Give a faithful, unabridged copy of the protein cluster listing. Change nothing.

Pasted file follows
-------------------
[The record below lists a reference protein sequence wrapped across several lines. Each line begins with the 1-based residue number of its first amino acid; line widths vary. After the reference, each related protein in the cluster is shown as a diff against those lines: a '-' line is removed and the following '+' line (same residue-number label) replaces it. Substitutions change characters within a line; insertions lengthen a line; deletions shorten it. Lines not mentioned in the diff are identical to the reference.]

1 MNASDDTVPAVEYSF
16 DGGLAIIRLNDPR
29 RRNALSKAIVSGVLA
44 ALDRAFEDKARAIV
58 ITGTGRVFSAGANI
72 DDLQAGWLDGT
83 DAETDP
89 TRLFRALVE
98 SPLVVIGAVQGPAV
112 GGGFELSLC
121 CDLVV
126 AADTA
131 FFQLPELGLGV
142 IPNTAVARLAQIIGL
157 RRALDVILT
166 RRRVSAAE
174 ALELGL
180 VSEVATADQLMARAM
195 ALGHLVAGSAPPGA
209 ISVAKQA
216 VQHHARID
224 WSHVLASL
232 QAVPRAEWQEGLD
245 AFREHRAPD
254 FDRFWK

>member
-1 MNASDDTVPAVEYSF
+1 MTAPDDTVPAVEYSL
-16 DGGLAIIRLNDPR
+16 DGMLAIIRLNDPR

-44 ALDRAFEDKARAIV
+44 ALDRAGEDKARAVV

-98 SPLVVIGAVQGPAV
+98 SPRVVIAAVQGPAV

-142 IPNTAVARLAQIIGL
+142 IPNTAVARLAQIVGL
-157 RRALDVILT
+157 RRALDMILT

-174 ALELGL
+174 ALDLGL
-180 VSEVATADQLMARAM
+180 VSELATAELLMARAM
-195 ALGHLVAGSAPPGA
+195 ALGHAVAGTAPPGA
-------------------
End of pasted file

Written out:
[The record below lists a reference protein sequence wrapped across several lines. Each line begins with the 1-based residue number of its first amino acid; line widths vary. After the reference, each related protein in the cluster is shown as a diff against those lines: a '-' line is removed and the following '+' line (same residue-number label) replaces it. Substitutions change characters within a line; insertions lengthen a line; deletions shorten it. Lines not mentioned in the diff are identical to the reference.]

1 MNASDDTVPAVEYSF
16 DGGLAIIRLNDPR
29 RRNALSKAIVSGVLA
44 ALDRAFEDKARAIV
58 ITGTGRVFSAGANI
72 DDLQAGWLDGT
83 DAETDP
89 TRLFRALVE
98 SPLVVIGAVQGPAV
112 GGGFELSLC
121 CDLVV
126 AADTA
131 FFQLPELGLGV
142 IPNTAVARLAQIIGL
157 RRALDVILT
166 RRRVSAAE
174 ALELGL
180 VSEVATADQLMARAM
195 ALGHLVAGSAPPGA
209 ISVAKQA
216 VQHHARID
224 WSHVLASL
232 QAVPRAEWQEGLD
245 AFREHRAPD
254 FDRFWK

>member
-1 MNASDDTVPAVEYSF
+1 MTAPDDTVPAVEYSL
-16 DGGLAIIRLNDPR
+16 DGMLAIIRLNDPR

-44 ALDRAFEDKARAIV
+44 ALDRAGEDKARAVV

-98 SPLVVIGAVQGPAV
+98 SPRVVIAAVQGPAV

-142 IPNTAVARLAQIIGL
+142 IPNTAVARLAQIVGL
-157 RRALDVILT
+157 RRALDMILT

-174 ALELGL
+174 ALDLGL
-180 VSEVATADQLMARAM
+180 VSELATAELLMARAM
-195 ALGHLVAGSAPPGA
+195 ALGHAVAGTAPPGA